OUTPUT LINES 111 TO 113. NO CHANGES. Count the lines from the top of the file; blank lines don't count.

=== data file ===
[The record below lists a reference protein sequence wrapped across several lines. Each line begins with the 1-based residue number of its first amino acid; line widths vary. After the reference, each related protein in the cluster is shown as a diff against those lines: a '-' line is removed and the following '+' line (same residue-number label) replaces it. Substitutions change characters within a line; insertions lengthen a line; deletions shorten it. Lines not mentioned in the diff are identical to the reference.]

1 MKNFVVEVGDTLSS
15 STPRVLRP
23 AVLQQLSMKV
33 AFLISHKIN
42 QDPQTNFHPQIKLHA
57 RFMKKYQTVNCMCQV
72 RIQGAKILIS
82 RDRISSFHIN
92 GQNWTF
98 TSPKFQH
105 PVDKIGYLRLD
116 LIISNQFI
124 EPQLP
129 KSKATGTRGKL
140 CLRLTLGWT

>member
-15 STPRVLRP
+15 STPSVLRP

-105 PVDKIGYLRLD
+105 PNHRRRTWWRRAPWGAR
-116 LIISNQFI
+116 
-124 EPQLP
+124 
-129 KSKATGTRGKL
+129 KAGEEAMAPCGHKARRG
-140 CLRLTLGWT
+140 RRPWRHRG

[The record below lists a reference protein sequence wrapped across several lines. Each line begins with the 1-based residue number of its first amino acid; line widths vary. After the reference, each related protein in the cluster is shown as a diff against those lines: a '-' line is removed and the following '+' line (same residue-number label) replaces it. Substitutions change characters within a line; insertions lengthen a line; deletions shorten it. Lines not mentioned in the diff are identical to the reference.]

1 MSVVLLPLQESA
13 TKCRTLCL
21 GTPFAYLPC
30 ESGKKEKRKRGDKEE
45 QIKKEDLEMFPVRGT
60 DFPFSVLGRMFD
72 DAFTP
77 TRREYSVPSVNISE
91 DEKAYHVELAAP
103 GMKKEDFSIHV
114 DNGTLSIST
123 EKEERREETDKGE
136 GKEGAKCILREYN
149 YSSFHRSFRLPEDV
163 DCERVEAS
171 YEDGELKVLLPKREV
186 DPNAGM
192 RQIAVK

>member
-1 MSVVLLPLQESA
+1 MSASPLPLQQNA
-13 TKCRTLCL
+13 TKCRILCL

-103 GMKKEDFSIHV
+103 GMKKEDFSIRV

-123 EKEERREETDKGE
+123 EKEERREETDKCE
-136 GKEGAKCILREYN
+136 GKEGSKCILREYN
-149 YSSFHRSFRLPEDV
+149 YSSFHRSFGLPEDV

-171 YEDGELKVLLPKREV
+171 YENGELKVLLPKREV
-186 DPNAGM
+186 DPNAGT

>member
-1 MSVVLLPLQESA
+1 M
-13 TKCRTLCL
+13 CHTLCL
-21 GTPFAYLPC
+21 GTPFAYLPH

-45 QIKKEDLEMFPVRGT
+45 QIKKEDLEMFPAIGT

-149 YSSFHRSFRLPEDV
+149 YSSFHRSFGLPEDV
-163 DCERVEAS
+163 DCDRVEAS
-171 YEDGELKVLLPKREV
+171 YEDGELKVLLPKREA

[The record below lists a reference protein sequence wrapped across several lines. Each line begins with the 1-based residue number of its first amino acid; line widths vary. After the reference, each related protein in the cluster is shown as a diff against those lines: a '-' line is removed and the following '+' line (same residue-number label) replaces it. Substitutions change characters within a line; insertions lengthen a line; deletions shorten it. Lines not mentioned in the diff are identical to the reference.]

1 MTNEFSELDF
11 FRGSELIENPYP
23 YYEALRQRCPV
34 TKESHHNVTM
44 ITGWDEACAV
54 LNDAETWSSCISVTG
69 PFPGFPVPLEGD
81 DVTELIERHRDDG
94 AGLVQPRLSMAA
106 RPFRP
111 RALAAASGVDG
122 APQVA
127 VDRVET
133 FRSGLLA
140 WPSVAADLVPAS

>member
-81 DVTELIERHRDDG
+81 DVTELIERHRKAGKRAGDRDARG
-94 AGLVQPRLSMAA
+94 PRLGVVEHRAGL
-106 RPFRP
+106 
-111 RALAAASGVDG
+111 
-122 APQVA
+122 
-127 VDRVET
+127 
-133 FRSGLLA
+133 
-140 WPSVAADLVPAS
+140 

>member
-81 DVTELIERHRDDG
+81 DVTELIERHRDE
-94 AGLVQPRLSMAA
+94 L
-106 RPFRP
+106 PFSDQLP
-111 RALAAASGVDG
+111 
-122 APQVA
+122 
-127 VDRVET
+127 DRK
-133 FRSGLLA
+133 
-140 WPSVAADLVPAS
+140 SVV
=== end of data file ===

+133 
-140 WPSVAADLVPAS
+140 